The 26-year-old slashed .295/.390/.412 with seven home runs and 65 RBI across the Double and Triple-A teams in the Chicago Cubs organization last season. 

Jason Krizan was selected from the Mets organization during the Triple-A phase. The 30-year-old outfielder hit .275 across two teams last season. 

The Athletic's prospect writer Emily Waldon says he's going to be a solid addition to the A's organization.

"His walk rate has always been impressive," Waldon told NBC Sports California. "He doesn't have a ton of swing and misses with some raw power with eight to ten home run seasons. He's also a dependable defender with a good veteran presence." Waldon also joked Krizan has "80-grade sarcasm."

The A's also selected catcher Jose Colina who put up some massive numbers with the Arizona League Indians Blue after signing with Cleveland as a minor league free agent in June. The 21-year-old slashed a .372/.443/.744 line with eight homers and 20 RBI.

Right-handed pitcher Deivy Mendez rounds the group out. In 25 appearances across Single-A and Short-A last season with the Padres organization, he went 2-1 with six saves and a 4.20 ERA striking out 33. 

[RELATED: A's interested in acquiring Lowrie for third time]

The Cincinnati Reds selected outfielder Mark Payton who was claimed off waivers by the A's in December of 2018. Payton was selected during the major league phase of the draft which, according to Waldon, has the A's losing some muscle at the plate. However, scouts reportedly didn't see the 28-year-old "doing a great deal outside of filling some needs." That power is what has gotten the most talk around Payton. 

Payton took advantage of the PCL last season with Triple-A Las Vegas and slashed .334/.400/.653 with 30 home runs and 97 RBI in 118 games. 

Why A's are focused more on keeping young stars than MLB free agency

Why A's are focused more on keeping young stars than MLB free agency

The AL West is moving and shaking early this MLB offseason, with players coming in and out of the division. 

Star third baseman Anthony Rendon reportedly agreed to a seven-year, $245 million contract to join the Angels. The Halos also traded for former top prospect Dylan Bundy to add to their rotation, and reportedly are pursuing longtime Giants ace Madison Bumgarner. The Astros, who have been the cream of the crop out west, lost pitcher Gerrit Cole to the Yankees, and Mariners general manager Jerry DiPoto is bound to make 47 trades by spring training. 

A's GM David Forst says he's more focused on his own squad than what his division foes are up to, but he certainly isn't mad about the Cole news.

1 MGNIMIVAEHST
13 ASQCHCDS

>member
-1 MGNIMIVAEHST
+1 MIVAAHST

"I'm not sad to see Gerrit Cole leave our division is the best way to put it," Forst said to NBC Sports California in a 1-on-1 interview Wednesday. "We try not to get too wrapped up into what other teams are doing."

The A's came to the Winter Meetings in San Diego looking to upgrade their roster like every other team, however, they're much more focused on who they have in-house as opposed to the free-agent market this year. 

Oakland should receive a big boost to its starting rotation with the additions of Jesus Luzardo (22) and A.J. Puk (24) next season. The A's infield also is full of young talent, including budding stars Marcus Semien (29), Matt Chapman (26) and Matt Olson (25). Franklin Barreto (23), Jorge Mateo (24) and Sheldon Neuse (25) will compete for second base. 

"We've got a really good foundation and we're not heavily invested in free agency right now because we have those guys," Forst said. "We have young pitching, we have the position player group. So our focus has been on filling holes -- looking for a left-handed bat, something in the bullpen. We're fortunate enough to not have to be out there in free agency." 

Semien, who finished third in AL MVP voting last season after hitting 33 homers with an .892 OPS, is expected to earn nearly $14 million in arbitration this offseason and becomes a free agent after next season. The Bay Area native also has reiterated his hope to stay with the A's long term. 

Chapman and Olson both are arbitration-eligible after next season and are set to hit free agency once the 2023 season ends. 

"Certainly our hope is to keep all these guys together," Forst said. "You mentioned Marcus, who's going to be a free agent potentially after this year. That's something we'll address as the season goes along, and the rest of those guys, we're looking for ways to keep them in Oakland as long as possible."

The A's real goal when it comes to 2020 is avoiding the AL Wild Card Game after falling two years in a row in the winner-take-all contest. Forst and the rest of the front office is focused on giving Oakland its best chance at winning the division to get a better shot at the World Series. 

[RELATED: Beane opens up on A's-Semien negotiations, Astros scandal]

"You want to give your guys a chance to play in a series with a better chance to advance," Forst said. "To do that, you have to win the division. We've obviously stayed close to Houston the last couple of years, but as we put this team together, we're definitely looking towards a way to win the division, to get out of the wild card game and give our guys a better chance at a division series."

The A's will need another big season from the Semien, Chapman, Olson trio for that to happen, and they hope to keep them together well into the next decade.